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Share Fair feeds, clothes and helps those in need

Dozens of homeless, low-income, and blue collar workers come to enjoy some free food, entertainment, services and community at the First United Methodist Church of Eugene on the last Tuesday of every month.

Posted: Dec. 25, 2018 6:06 PM
Updated: Dec. 26, 2018 10:25 AM

EUGENE, Ore. -- Every month the Neighborhood Anarchist Collective and Burrito Brigade put on a Share Fair, bringing in people from all walks of life who may need a little bit of help.

Serra Joy with Neighborhood Anarchist Collective said dozens of homeless, low-income, and blue collar workers come to enjoy some free food, entertainment, services and community at the First United Methodist Church of Eugene every month.

"People from the community can give back by participating in this event," Joy said. "We all have something we can share with others, and we're hoping that this event is a catalyst for people to share with each other."

That's exactly what people like Jessica Caulboy love most about the share fair: the way people give back to those in need.

"I know what it's like when I see somebody walking down the street without shoes or whatever and they just need a little bit of help," Caulboy said. "It's really nice instead of finding a bunch of things that are perfectly good that somebody's thrown in the trash can because they're able to take it for granted to see them bringing it here and sharing with people who don't have what they need."

People who attend this event on the last Tuesday of every month can get things like clothes, haircuts, massages, have things sewn up and of course, free food.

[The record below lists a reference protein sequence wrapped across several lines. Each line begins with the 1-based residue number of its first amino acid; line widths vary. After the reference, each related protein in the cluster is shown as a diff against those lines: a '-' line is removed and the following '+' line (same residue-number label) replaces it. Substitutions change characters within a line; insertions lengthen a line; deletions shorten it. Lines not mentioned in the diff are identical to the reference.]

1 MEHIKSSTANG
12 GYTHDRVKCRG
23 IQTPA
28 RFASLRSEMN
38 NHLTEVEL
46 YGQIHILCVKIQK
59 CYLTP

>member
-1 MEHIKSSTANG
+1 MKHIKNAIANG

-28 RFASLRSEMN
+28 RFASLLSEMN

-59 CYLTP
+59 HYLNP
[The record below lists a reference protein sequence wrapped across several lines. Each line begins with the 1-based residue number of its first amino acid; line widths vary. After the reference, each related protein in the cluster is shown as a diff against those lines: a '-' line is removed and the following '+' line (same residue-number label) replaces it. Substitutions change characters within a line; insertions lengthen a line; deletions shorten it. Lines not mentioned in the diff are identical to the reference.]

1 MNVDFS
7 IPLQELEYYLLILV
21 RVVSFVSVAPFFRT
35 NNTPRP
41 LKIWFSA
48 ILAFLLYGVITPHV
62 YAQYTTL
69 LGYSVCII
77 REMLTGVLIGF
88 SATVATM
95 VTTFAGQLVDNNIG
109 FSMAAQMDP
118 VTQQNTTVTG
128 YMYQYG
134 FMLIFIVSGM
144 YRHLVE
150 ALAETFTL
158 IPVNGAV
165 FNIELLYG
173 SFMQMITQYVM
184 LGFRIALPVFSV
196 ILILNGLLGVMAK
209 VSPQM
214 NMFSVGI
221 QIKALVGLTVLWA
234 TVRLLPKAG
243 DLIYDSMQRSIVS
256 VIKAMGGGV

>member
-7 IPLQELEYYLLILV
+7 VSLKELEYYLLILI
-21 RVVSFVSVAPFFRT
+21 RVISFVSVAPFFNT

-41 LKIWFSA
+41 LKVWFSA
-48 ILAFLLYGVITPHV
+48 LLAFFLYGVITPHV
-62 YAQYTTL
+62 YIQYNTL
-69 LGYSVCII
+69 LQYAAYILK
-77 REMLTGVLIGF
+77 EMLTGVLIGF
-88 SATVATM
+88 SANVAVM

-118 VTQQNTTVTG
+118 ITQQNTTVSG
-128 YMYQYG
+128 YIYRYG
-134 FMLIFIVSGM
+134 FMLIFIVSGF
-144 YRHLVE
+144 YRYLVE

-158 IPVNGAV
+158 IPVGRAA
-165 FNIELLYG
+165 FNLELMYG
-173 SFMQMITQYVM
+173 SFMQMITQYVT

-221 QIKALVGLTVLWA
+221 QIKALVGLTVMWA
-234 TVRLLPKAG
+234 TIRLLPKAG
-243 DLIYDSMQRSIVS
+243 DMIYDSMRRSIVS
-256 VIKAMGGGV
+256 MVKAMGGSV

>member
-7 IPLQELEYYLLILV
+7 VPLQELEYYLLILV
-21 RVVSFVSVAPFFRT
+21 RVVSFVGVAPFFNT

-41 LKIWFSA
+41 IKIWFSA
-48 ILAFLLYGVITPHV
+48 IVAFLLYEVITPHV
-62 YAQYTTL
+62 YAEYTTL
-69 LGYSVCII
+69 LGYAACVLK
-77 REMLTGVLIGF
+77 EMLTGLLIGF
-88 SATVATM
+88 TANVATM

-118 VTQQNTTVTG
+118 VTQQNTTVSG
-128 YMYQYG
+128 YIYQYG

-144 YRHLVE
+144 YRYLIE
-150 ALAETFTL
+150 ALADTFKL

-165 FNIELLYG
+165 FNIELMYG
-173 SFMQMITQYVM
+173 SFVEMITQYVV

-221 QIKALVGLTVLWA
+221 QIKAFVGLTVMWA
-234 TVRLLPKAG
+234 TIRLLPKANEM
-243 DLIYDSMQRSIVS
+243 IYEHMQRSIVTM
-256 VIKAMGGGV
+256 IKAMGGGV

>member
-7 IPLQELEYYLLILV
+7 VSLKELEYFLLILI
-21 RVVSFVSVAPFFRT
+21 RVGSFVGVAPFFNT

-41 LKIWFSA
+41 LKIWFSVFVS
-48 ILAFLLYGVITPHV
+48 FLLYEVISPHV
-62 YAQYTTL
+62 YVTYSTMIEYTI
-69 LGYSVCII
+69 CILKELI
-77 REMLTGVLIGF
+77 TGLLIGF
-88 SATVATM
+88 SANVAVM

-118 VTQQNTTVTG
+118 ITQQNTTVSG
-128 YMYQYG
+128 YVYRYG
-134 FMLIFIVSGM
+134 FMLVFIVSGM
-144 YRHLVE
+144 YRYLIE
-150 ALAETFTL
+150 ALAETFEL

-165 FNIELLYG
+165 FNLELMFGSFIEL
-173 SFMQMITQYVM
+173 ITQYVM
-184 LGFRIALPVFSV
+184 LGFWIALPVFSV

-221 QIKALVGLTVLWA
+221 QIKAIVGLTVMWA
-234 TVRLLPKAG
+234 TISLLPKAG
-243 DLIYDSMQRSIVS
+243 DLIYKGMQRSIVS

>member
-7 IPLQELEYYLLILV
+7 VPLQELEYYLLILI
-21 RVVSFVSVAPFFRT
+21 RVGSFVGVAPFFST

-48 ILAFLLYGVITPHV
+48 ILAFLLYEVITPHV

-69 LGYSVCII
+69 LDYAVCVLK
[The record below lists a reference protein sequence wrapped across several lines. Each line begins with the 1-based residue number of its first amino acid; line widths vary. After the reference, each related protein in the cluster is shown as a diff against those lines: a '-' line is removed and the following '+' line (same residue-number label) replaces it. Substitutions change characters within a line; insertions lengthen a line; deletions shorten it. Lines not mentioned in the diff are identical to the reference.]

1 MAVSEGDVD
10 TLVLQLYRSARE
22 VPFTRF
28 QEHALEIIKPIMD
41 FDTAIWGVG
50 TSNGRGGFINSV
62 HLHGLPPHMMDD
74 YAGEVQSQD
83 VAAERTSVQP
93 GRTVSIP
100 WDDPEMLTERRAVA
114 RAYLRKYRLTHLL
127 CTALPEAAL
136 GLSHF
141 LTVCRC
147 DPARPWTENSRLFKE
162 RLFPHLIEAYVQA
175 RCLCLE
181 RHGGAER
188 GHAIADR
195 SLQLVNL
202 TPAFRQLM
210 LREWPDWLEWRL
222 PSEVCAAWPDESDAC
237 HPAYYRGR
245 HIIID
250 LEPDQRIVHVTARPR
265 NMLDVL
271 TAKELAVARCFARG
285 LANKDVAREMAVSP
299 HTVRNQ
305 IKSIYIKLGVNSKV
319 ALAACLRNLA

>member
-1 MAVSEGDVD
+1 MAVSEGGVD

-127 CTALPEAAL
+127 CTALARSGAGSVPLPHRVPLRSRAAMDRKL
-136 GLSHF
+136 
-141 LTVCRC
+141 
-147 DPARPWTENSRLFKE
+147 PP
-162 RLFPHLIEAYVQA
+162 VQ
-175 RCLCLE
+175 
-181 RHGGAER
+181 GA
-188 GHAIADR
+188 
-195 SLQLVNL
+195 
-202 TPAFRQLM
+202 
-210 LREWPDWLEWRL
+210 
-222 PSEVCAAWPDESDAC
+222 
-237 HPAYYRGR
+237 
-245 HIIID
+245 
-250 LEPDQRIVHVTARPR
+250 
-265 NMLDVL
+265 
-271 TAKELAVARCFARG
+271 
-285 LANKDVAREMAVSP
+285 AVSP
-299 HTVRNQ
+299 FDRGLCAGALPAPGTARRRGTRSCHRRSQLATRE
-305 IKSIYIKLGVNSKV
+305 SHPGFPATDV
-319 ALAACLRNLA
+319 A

This event has also inspired many people to come out and give back, including 12-year-old Gordon Hare.

"I come because it's helpful to the public and helpful to the homeless community and the hungry," Hare said. "It's always great to get out and volunteer and organize and do a bunch of events."

The people that take advantage of this monthly gathering, like Jamie Cornett, said they just want to be loved and respected like anyone else.

"You would never think, looking at me, that I'm homeless," Cornett said. "Cuz we -- every homeless person that comes here they have a different look and come from different walks of life and you can't judge a person by the way -- the way they look out on the street."

Katy McGuire with Burrito Brigade said the services they provide at this event are in desperate need for the community.

"We provide services that, unfortunately, are lacking in the community currently," McGuire said. "We don't have enough available housing, there's not clothes, donations, food -- it's lacking. So, we want to do something about that in the small way that we can."

If you'd like to help out with the efforts of the Neighborhood Anarchist Collective, you can check out their website by following this link.

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